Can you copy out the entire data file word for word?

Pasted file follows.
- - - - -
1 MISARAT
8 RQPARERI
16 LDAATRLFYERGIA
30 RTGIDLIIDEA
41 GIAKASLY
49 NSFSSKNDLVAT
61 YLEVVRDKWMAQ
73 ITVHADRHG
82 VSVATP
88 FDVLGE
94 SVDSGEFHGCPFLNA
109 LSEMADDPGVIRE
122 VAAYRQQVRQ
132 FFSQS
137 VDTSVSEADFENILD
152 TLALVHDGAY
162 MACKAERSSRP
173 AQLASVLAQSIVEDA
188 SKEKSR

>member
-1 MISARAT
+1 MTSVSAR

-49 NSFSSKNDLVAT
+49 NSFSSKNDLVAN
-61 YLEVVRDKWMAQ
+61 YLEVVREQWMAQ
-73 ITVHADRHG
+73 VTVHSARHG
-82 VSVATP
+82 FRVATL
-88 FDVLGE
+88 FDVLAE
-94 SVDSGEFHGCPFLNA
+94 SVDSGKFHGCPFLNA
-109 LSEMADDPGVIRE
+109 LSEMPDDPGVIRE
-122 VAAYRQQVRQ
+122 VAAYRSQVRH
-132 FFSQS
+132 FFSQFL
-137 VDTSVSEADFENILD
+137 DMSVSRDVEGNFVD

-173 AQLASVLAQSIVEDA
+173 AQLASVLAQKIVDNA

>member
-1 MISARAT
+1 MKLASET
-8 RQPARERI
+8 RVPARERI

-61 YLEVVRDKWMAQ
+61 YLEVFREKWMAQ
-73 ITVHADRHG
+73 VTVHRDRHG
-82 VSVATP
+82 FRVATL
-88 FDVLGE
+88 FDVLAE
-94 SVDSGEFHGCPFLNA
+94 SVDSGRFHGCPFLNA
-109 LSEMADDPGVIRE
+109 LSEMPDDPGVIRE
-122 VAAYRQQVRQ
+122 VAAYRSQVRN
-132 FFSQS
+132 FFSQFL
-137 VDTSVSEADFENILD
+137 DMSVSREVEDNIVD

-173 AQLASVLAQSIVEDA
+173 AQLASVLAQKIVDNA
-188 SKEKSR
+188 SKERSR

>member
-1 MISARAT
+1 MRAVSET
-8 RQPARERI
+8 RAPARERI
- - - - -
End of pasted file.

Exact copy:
1 MISARAT
8 RQPARERI
16 LDAATRLFYERGIA
30 RTGIDLIIDEA
41 GIAKASLY
49 NSFSSKNDLVAT
61 YLEVVRDKWMAQ
73 ITVHADRHG
82 VSVATP
88 FDVLGE
94 SVDSGEFHGCPFLNA
109 LSEMADDPGVIRE
122 VAAYRQQVRQ
132 FFSQS
137 VDTSVSEADFENILD
152 TLALVHDGAY
162 MACKAERSSRP
173 AQLASVLAQSIVEDA
188 SKEKSR

>member
-1 MISARAT
+1 MTSVSAR

-49 NSFSSKNDLVAT
+49 NSFSSKNDLVAN
-61 YLEVVRDKWMAQ
+61 YLEVVREQWMAQ
-73 ITVHADRHG
+73 VTVHSARHG
-82 VSVATP
+82 FRVATL
-88 FDVLGE
+88 FDVLAE
-94 SVDSGEFHGCPFLNA
+94 SVDSGKFHGCPFLNA
-109 LSEMADDPGVIRE
+109 LSEMPDDPGVIRE
-122 VAAYRQQVRQ
+122 VAAYRSQVRH
-132 FFSQS
+132 FFSQFL
-137 VDTSVSEADFENILD
+137 DMSVSRDVEGNFVD

-173 AQLASVLAQSIVEDA
+173 AQLASVLAQKIVDNA

>member
-1 MISARAT
+1 MKLASET
-8 RQPARERI
+8 RVPARERI

-61 YLEVVRDKWMAQ
+61 YLEVFREKWMAQ
-73 ITVHADRHG
+73 VTVHRDRHG
-82 VSVATP
+82 FRVATL
-88 FDVLGE
+88 FDVLAE
-94 SVDSGEFHGCPFLNA
+94 SVDSGRFHGCPFLNA
-109 LSEMADDPGVIRE
+109 LSEMPDDPGVIRE
-122 VAAYRQQVRQ
+122 VAAYRSQVRN
-132 FFSQS
+132 FFSQFL
-137 VDTSVSEADFENILD
+137 DMSVSREVEDNIVD

-173 AQLASVLAQSIVEDA
+173 AQLASVLAQKIVDNA
-188 SKEKSR
+188 SKERSR

>member
-1 MISARAT
+1 MRAVSET
-8 RQPARERI
+8 RAPARERI